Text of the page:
Hiding: Playing Dangerous Games In The Kingdom

“Then David said unto the messenger, Thus shalt thou say unto Joab, Let not this thing displease thee, for the sword devoureth one as well as another: make thy battle more strong against the city, and overthrow it: and encourage thou him…” (2 Sam. 11:25).

To me, as a child, hiding was the best part of playing ‘hide and seek’. The thought of being able to find a place where I could not be found was a simple delight to me. I used to get a great thrill out of not being found and walking away as the winner.

Sometimes, as adults, we still play the game of ‘hide and seek’. We engage in life and relationships wherein we believe that it is easier to run and hide when a situation confronts us. As the story plays out, we realize that hiding is not the best course of action. It only makes things worse. This can be observed in today’s Scriptural text.

Understanding The Text

In today’s text, we observe David’s two attempts to persuade Uriah to return to his home so David can provide a cloak for what he has done (vv. 8-13). When Uriah does not follow through with David’s command, David realizes that his problem is not going to go away easily. So he has to resort to finding another approach to casting his sin away from himself.

We tend to forget that God is omnipresent and can see everything. So why do we continue to attempt to hide from Him?

As the story continues to develop, we notice that this David is not the same David we once loved and adored. Something about becoming king and having an established kingdom changes David. Is it pride? Or is it the power that comes with being able ‘to have what you want when you want it’? Whatever it is, it has changed David.

David understands that his actions have compromised himself and his kingdom greatly. Like so many, he panics and begins to formulate a strategy to cover up his sin (v. 14-15). Instead of facing the potential consequences for his sin, David resorts to hiding behind his position in an effort to prevent political fallout. He sends a message to Joab with a command to set Uriah in a scenario that guarantees his demise. Surely, David is thinking this will deflect attention away from what he has done.

Joab executes David’s order and forwards the report of the operation’s success (vv. 18-21). To circumvent and blame for the strategy employed to accomplish the ‘victory’, Joab ends the message with seven words that seal David’s guilt:

“…thy servant Uriah the Hittite is dead also…” (vv. 21,24).

David’s feels a sense of relief upon hearing this report. He even rationalizes it by saying that death in warfare is commonplace. Such coldness. No compassion. No display of concern about the other soldiers (in addition to Uriah) who have also fallen while he himself is in hiding (v. 25). Who is this person? It is David. The man once described as ‘a man after God’s own heart’. The one who courageously stood face to face with Goliath has now become the one in hiding. However, David will soon learn that hiding is not God’s way of confronting sin.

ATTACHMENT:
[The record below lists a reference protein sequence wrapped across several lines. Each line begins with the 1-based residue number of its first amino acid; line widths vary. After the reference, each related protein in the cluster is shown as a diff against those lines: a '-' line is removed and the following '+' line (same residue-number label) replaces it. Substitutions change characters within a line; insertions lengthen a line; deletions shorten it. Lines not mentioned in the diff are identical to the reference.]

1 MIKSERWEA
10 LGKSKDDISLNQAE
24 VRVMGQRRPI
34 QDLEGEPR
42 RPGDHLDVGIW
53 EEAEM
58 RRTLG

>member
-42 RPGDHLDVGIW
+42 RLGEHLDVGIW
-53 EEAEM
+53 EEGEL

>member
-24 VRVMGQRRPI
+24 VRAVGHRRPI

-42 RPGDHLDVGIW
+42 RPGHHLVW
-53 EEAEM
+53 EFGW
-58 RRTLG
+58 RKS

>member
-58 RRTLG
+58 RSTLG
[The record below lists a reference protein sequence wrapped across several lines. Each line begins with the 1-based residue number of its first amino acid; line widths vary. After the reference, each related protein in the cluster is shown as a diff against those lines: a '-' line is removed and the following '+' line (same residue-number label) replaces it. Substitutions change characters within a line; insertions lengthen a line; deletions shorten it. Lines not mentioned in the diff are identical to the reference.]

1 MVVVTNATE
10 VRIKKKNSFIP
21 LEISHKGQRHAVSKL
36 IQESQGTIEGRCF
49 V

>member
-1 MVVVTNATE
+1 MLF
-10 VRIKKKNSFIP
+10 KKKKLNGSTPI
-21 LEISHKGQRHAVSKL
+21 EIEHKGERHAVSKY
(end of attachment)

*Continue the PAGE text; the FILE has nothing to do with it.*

Why Is This Important To Us?

There is nowhere that we can hide from God. The picture above demonstrates perfectly what we look like when attempt to conceal our acts of sin.

This is important to us because as we look over our lives, we can notice a pattern similar to David’s situation. None of us are perfect. We contend with the sin nature and will continue to do so as long as we remain on earth.

What does this mean? It means that we are going to still sin. However, as children of God, we do not practice sin habitually (1 Jn. 3:1-10). We all may arrive at a place in life wherein we are weaker than at other times. Is this an excuse to continue in sin or to use this as a cloak for our sin? NO! As the Apostle Paul says, ‘God forbid’ (Rom. 6). However, this also does not mean that we go into hiding either.

We all sin. Period. But when we sin, instead of running away and hiding from God, we must run towards Him. While we may be concerned about the fallout we will face once our sin is exposed, we also need to consider how it will affect those within proximity to us as well. In addition, we need to consider the damage to God’s reputation (as well as, the Kingdom) caused by the optics of the situation. In other words, we do not suffer the consequences alone.


As a child, playing ‘hide and seek’ is a fun game. However, hiding when we sin is not a fun game at all. Sin exposes the area of self within us that we need to crucify daily until that area is brought under complete subjection to the Lordship of Jesus Christ. God never designed us to walk through life alone. He has given us His Holy Spirit and each other as well. True Kingdom living demands that we reach out for help with our Christ walk in our times of need.

Sean Mungin, author of “The Thorn In The Flesh”

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